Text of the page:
Sun | Dec 3, 2023

Editorial | Contract worker ruling demands urgent dialogue

Published:Monday | October 3, 2022 | 12:08 AM

While its immediate effect may be on the future of the private security industry, Justice David Batts’ ruling last week that guards employed to Marksman Limited were its direct servant, rather than independent contractors, is likely to have implications across the economy, given the increasing use of the arrangement, especially by firms seeking to lower costs and achieve greater labour market flexibility.

Marksman could well appeal the judgment. Nonetheless, the development is an important labour market issue requiring urgent action, and perhaps legislative clarity. Which means that it should be of utmost priority for Labour Minister Karl Samuda to engage labour unions, civil society groups and the political Opposition, which, especially under its former leader, Peter Phillips, often railed against a system that it felt was unfairly used against workers. In this regard, the administration has to be wary of knee-jerk calls by the security industry for the Government to arbitrarily extend the work week by 50 per cent, to 60 hours.

Justice Batts’ ruling had to do with a claim by the National Housing Trust (NHT) against Marksman, a leading security company, for nearly J$478 million in contributions, which the NHT said the company failed to make on behalf of 3,000 employees for the years 2000 to 2016. The NHT also requested penalties and interest.

Under the NHT law, employers have to pay three per cent of their wage bills to the Trust, while employees pay two per cent – for a total ‘contribution’ of five per cent. However, since the mid-1980s, with the tacit approval of the finance ministry, the security industry, Marksman included, treated its guards as independent contractors, and therefore responsible for their own statutory payments. Generally, the companies did not pay the employer’s contributions to the Trust, although, in Marksman’s case, starting in 1999, it deducted and remitted to the NHT three per cent of the wages of its guards – the rate of contribution for self-employed workers.


While the NHT sporadically questioned that approach at meetings, and in correspondence between itself and security companies and their association, it never attempted to enforce its claim until its 2016 legal action against Marksman.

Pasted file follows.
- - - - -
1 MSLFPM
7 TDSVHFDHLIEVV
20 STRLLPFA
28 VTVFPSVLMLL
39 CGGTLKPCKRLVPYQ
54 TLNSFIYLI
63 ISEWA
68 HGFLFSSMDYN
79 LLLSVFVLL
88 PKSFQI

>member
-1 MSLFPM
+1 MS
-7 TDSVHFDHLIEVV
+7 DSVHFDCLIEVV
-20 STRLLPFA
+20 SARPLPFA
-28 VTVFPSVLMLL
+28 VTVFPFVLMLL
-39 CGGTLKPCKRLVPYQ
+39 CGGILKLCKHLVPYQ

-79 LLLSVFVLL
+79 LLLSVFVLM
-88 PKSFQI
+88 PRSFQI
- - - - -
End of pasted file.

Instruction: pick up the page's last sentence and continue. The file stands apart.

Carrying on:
Aside from the question of the guards’ employment status, Marksman argued that the claim was statute-barred on the basis that the six- and seven-year limitations of the Tax Collection and Income Tax acts should apply to the NHT. However, Justice Batts rejected that argument, saying, “Although bearing a name which suggests it is voluntary, the payment of the employer’s ‘contribution’ is mandatory. Where a contributor is non-compliant, the NHT has power to prosecute and/or seek recovery in accordance with the Act. In this regard I agree with the NHT that, notwithstanding its mandatory nature, the contributions are not taxes. Therefore, the Tax Collections Act and the Income Tax Act are not applicable.”

Nonetheless, the judge rejected the Housing Trust’s demand for the money, insisting that by doing nothing for so long, the NHT essentially forfeited its right to seek retroactive compliance. Said Justice Batts, “I agree with Marksman that the NHT acquiesced in their treatment of the security guards as independent contractors, not by the conduct of the then minister of finance, but by the conduct of the NHT itself. In the period 2000-2016, the NHT accepted, without demur, payments of three per cent of gross emoluments from Marksman concerning its security guards ... . Moreover, I agree with Marksman that the NHT slept on its rights from the mid-1980s and failed, until the claim was filed in 2017, to take action to recover employer’s contributions.

“I find it would be unjust to give the NHT a remedy, since its consistent conduct over 30 years may be considered as a waiver of its entitlement to employer’s contribution and/or a representation to Marksman that the guards could safely be treated as independent contractors. The NHT would have placed Marksman in an impossible, egregious, unjust, unfair, and unreasonable position by bringing a claim for $477,980,257.77, plus interest, surcharge and penalties after all that time.”


Critically, though, the judge found, based on the terms of their contracts, that Marksman’s guards were its employees, for whom it will now have to make NHT contributions.

On this basis, the judge argued that while the declaration of what a contract is may be a starting point of an assessment, the full test in this circumstance is what was achieved. Added Justice Batts, “On these findings, I conclude that the security guards are not in business on their own; they work for Marksman and are a part of its organisation. Marksman has the right to exercise direct control over the work done by the security guards.

“The security guards have nothing to gain from efficiently providing services and only receive the fees stipulated for the service performed. Just as in Market Investigation Ltd (a cited case) the security guards engaged by Marksman do not provide their own tools for work or risk their own capital. They are not in business on their own account. On the facts of this case, the security guards are employed by Marksman under contracts of service.”

This will resonate across the economy. However, the security industry’s call for special dispensation and for the expansion of the work week by 50 per cent, to 60 hours, to prevent what its bosses claim to be a possible collapse, cannot be a responsible response by the Government, without much more. Serious discussion, therefore, is necessary and urgent.